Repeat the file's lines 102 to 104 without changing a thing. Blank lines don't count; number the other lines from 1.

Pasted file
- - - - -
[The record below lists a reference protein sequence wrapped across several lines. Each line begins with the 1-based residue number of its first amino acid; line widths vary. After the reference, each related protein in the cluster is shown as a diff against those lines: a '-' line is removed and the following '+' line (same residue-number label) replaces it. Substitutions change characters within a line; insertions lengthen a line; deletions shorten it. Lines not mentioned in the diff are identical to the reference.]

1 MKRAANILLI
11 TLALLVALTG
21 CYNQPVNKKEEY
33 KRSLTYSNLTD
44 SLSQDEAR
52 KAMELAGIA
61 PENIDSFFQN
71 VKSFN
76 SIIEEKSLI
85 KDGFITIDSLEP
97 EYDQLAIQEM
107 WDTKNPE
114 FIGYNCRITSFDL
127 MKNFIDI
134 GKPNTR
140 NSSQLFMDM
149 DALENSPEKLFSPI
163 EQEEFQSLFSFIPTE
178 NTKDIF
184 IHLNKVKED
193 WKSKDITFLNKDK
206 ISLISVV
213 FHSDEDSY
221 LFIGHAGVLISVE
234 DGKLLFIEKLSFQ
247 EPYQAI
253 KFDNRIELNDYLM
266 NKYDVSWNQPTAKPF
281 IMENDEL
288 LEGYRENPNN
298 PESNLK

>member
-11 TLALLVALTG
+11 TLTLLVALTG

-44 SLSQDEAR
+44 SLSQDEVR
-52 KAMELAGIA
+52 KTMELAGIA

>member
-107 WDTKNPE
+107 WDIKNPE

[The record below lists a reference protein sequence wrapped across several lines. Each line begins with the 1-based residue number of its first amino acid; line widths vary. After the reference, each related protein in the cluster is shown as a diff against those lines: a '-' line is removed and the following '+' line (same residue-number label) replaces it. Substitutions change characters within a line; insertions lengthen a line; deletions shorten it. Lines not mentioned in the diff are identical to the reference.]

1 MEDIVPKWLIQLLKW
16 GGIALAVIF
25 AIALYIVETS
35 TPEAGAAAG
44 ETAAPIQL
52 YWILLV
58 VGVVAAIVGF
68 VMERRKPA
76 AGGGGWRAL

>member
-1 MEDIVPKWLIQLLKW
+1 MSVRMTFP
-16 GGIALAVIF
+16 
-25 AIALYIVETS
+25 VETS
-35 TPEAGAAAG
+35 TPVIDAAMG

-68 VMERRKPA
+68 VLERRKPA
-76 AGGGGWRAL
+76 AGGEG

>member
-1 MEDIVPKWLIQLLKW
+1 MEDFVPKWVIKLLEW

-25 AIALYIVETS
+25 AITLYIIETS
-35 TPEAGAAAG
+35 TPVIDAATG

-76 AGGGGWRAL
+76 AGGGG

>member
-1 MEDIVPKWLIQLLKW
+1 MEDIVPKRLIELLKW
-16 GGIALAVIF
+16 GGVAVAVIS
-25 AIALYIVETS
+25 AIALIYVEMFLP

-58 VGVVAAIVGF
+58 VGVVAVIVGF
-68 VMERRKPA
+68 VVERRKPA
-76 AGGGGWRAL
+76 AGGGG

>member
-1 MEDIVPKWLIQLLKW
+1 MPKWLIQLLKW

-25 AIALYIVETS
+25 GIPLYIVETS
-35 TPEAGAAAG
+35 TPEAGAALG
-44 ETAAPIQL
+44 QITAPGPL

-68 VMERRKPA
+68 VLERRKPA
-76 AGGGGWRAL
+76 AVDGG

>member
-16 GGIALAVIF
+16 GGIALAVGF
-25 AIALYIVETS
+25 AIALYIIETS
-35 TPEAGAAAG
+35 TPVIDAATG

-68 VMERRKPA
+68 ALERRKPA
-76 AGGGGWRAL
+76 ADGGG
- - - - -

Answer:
-16 GGIALAVIF
+16 GGIALAVGF
-25 AIALYIVETS